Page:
The Glory of the Gospel
2 Corinthians 3:7-11
But if the ministration of death, written and engraved in stones, was glorious…

Note —


1. "The ministration of condemnation."

2. "The ministration of death." Its sentence is a death sentence. "The soul that sinneth, it shall die." Now from the execution of this sentence the law provides no resource. Sacrifices for sin, it is true, were provided raider the Mosaic dispensation; but they were merely typical of that great sacrifice for sin, which was to form a part of another and more glorious dispensation. "It is not possible that the blood of bulls and of goats should take away sins."


1. It is the "ministration of righteousness," because it provides for the believing sinner a complete satisfaction for the offences he has committed against the law of God, and an obedience perfectly commensurate with its demands, and so saves him from condemnation and death.

2. It is "the ministration of Spirit," because of the great outpouring of the Spirit with which it commenced, and the abundant communication of the same Spirit with which it has ever since been attended.

III. THE SUPERIOR GLORY OF THE GOSPEL ABOVE THAT OF THE LAW. The Jewish dispensation was glorious. It bad a glorious Author. Its object was glorious, viz., to unfold the infinite justice, purity, and majesty of God. It was published in a glorious manner. But, notwithstanding all this, the glory of the law sinks into nothing when compared with the gospel. The names which are here applied to the law and the gospel show us at once the propriety of this language. But the superior glory of the gospel may be made clear by other considerations.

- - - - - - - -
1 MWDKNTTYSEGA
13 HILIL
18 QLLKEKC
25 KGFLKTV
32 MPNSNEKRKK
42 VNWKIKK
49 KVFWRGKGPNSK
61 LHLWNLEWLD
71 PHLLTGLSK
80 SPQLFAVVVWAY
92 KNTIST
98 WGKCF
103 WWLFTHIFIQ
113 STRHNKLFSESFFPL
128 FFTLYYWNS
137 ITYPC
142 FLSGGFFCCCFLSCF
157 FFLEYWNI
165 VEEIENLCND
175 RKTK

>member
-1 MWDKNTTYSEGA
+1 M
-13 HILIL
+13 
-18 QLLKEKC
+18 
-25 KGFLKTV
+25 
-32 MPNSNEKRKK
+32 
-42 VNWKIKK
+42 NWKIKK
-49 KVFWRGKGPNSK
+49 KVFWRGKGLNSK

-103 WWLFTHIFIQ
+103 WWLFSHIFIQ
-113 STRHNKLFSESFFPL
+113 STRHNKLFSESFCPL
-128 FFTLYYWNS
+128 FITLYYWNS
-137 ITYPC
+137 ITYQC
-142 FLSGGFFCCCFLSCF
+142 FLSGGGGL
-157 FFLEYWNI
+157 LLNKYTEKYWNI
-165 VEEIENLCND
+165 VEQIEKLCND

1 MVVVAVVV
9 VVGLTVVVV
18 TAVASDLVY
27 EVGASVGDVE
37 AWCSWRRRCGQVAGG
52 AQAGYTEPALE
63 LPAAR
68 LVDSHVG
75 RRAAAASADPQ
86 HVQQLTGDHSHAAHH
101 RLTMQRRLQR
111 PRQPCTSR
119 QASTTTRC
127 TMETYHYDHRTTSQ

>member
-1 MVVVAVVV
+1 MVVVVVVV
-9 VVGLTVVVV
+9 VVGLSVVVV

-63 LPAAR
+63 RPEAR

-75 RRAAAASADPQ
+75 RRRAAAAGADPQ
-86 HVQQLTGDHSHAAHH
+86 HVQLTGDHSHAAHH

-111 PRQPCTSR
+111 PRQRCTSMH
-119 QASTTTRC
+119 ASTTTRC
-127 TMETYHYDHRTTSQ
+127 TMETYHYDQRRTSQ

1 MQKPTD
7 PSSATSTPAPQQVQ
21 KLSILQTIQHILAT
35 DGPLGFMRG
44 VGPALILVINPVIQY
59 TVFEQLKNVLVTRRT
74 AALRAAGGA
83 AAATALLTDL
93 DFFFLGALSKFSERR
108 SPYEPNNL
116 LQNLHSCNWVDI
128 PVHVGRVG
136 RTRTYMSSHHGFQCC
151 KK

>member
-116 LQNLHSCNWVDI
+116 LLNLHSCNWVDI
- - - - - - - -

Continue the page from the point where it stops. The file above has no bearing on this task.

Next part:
1. It offers greater blessings to man than were offered by the law. The Mosaic dispensation had a reference principally to the present life, and most of its promises were temporal promises. The gospel places within our reach a share of that very joy which satisfies the Redeemer for "the travail of His soul."

2. It offers these blessings more extensively. The promises of the law were confined to one nation, and even of this nation it was but a little remnant that inherited the spiritual benefits of the dispensation under which they lived. The blessings of the gospel, on the contrary, are thrown open to all the world.

3. It has a greater influence on the hearts of men. The law had no power to touch the heart, and to cause men to love and obey it. The gospel, on the contrary, was no sooner published than it made glorious changes in the characters and lives of multitudes who embraced it.

4. It has a glory which will last for ever.

5. It is a brighter display of the Divine law.Conclusion:

1. How honourable an office is that of a minister of Christ!

2. How great is the privilege which we enjoy in living under the dispensation of the gospel!

3. How great a debt of gratitude and praise does every Christian owe to his crucified Lord!

4. How unwise are they who hope for pardon and salvation on the ground of their partial obedience to the law of God!

5. How ignorant are they of the gospel of Christ who make the influence of the Spirit the object of their scorn!

6. How anxiously should every hearer of the gospel desire that it may be made the ministration of the Spirit to himself, that he may experience its softening and purifying influence in his own heart!

(C. Bradley, M. A.)

Parallel Verses
KJV: But if the ministration of death, written and engraven in stones, was glorious, so that the children of Israel could not stedfastly behold the face of Moses for the glory of his countenance; which glory was to be done away:

WEB: But if the service of death, written engraved on stones, came with glory, so that the children of Israel could not look steadfastly on the face of Moses for the glory of his face; which was passing away:

The Dispensations of the Law and Gospel Compared
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